By TIM HEARDEN
July 3, 2012
SACRAMENTO – Agricultural and tea party groups in California are fretting over a package of bills that would strengthen the state Department of Fish and Game that have so far sailed through the Legislature.
Among the bills is one by Assemblyman Michael Allen, D-Santa Rosa, that would allow the DFG to assess civil fines of as much as $10,000 for any code infraction and allow the agency to handle appeals. Current law requires the agency to work with local district attorneys to prosecute wildlife crimes.
“We believe it takes out some level of due process,” said Margo Parks, the California Cattlemen’s Association’s associate director of government relations.
“I think the intent is to have a deterrent for major violators of the Fish and Game Code, such as poachers or illegal diverters,” she said. “I think that’s the intent. But the way the bill is currently written, it could be for any violation, big or small, which really does pose an obvious problem.”
The legislation – Assembly Bill 2179 – would give the DFG a revenue incentive to impose fines, said Noelle Cremers, director of natural resources and commodities for the California Farm Bureau Federation.
“They just decide that you violated, issue you a civil penalty and you have to pay,” Cremers said. “We are very concerned about an agency having that sort of power without having the courts make sure they’re acting properly.”
Animal-rights groups, including the San Francisco Wildlife Center and Born Free USA, argue the existing civil administrative hearing process for DFG is overly complicated and expensive and is therefore seldom used.
Provisions of the bill that would increase the DFG’s enforcement authority would “have a deterrent effect, thereby increasing compliance with wildlife laws and reducing wildlife law enforcement burden,” Born Free USA argues on its website.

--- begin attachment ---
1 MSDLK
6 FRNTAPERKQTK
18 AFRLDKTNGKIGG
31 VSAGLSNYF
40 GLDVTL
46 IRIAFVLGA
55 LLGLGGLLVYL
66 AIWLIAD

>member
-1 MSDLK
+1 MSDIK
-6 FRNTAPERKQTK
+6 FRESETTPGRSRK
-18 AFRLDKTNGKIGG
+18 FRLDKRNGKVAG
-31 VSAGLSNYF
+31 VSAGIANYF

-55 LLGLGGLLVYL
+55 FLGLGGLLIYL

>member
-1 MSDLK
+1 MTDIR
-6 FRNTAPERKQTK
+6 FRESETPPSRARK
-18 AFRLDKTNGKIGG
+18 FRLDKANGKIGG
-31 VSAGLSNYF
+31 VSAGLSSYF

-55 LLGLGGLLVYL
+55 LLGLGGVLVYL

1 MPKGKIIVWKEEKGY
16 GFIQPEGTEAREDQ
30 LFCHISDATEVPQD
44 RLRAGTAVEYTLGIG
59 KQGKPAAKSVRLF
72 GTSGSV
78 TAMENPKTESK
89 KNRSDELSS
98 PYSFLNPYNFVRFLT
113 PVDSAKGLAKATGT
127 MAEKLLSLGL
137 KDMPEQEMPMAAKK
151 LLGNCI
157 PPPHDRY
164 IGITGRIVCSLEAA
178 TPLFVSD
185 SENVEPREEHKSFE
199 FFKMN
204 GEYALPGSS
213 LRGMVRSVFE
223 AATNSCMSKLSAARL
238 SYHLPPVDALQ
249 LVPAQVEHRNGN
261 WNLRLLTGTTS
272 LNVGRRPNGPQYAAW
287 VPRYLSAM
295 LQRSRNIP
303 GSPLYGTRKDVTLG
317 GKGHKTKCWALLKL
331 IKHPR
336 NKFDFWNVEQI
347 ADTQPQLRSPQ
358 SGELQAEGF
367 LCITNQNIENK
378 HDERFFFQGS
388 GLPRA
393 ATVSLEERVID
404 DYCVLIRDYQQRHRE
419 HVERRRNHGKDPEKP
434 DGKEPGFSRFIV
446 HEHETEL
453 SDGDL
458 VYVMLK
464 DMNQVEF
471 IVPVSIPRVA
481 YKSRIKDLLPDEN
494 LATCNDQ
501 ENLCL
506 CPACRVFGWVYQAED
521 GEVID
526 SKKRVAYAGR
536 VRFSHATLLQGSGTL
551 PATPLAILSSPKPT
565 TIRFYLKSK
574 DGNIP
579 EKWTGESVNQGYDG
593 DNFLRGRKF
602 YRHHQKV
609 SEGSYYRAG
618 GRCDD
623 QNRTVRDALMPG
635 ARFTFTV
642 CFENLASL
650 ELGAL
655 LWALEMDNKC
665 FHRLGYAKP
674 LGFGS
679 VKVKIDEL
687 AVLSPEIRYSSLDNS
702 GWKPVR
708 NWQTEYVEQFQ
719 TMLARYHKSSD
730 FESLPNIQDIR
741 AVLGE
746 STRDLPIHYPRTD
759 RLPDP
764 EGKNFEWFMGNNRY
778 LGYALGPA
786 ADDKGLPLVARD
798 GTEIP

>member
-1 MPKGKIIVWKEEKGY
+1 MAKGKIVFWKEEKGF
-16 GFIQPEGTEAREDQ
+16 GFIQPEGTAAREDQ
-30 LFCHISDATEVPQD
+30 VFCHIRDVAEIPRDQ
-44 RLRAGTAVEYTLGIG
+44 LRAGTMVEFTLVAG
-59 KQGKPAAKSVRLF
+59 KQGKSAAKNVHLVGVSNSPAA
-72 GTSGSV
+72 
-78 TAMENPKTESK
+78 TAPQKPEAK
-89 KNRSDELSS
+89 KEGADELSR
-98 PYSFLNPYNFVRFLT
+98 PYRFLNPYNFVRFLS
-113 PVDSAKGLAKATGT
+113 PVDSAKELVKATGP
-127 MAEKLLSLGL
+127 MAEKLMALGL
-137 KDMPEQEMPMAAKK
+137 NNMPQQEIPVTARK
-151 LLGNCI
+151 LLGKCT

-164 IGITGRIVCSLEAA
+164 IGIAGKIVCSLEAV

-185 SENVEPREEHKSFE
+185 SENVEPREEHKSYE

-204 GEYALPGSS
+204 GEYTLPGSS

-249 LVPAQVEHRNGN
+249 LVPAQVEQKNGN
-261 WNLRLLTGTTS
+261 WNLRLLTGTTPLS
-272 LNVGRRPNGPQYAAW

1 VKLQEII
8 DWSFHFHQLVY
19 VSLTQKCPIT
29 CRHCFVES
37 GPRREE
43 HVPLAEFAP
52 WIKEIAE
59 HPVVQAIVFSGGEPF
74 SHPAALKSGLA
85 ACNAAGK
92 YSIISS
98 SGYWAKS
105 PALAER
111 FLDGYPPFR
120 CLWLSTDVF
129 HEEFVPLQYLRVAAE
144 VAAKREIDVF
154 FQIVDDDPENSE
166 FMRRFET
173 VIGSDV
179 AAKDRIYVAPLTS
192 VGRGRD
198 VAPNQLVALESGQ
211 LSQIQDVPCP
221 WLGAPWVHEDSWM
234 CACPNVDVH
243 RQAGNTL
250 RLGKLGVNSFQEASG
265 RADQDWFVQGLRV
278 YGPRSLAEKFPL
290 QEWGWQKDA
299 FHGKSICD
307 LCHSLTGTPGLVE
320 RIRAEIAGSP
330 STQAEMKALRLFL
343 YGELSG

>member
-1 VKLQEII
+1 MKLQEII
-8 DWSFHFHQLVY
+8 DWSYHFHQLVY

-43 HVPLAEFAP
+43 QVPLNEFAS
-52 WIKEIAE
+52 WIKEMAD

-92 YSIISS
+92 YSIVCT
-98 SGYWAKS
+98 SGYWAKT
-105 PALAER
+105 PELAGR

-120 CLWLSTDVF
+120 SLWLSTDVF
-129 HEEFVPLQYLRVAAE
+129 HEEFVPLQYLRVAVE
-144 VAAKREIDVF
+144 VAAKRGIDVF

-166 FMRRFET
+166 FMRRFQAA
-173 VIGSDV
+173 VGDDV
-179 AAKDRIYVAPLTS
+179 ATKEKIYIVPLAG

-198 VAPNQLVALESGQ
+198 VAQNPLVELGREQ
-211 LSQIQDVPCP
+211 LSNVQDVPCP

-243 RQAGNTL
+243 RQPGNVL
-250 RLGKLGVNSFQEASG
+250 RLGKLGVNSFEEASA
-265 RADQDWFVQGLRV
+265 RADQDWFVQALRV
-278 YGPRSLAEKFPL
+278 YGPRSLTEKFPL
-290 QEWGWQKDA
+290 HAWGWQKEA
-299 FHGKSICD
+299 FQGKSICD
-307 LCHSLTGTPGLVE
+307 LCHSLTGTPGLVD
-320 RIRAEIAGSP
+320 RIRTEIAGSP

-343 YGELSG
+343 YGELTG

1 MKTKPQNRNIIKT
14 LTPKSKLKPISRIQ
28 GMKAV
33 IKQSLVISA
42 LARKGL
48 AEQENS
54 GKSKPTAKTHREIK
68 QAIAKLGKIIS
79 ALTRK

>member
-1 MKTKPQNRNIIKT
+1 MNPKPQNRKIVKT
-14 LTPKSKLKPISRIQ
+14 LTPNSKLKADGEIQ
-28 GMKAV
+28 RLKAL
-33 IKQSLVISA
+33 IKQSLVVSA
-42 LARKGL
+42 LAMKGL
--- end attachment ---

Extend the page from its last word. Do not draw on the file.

Allen’s bill is one of several that have farm groups nervous. Among the others:
* Assembly Bill 2402 by Assemblyman Jared Huffman, D-San Rafael, would shift the authority to list species as endangered from the Fish and Game Commission to the DFG, whose name would change to the Department of Fish and Wildlife Conservation.
* Senate Bill 1148 by Sen. Fran Pavley, D-Angora Hills, would allow the state or undetermined “trustees for fish and wildlife” to recover damages when wildlife are unlawfully or negligently taken or destroyed, the CCA asserted in a newsletter.
All the bills have moved through the Democrat-dominated Legislature on mostly party-line votes, making it out of their own chamber and into the other.
The activity comes as state-appointed committees have been examining ways of beefing up the DFG, including adding wardens with updated equipment, giving them more authority to gather evidence and setting up a special prosecutor’s office to “assist” local district attorneys.
Farmers have been at odds with the agency over water diversions. In Siskiyou County, a judge is preparing to hand down a verdict in a local Farm Bureau’s suit against the DFG over restrictions on irrigation.
The Allen bill has made it to the Senate Appropriations Committee despite the efforts of tea party groups statewide, which have been urging lawmakers to oppose it. Erin Ryan, a tea party coordinator in Redding, Calif., who has helped organize several rural property rights rallies, said rural residents found the number of Fish and Game-related bills in this session “a little scary.”
“When you go out into rural areas, the biggest complaint on any state agency you hear is Fish and Game,” Ryan said. “Rural areas are not well represented, so their ability to fight back is zero.”
Read the bills and analyses: http://leginfo.ca.gov/bilinfo.htm
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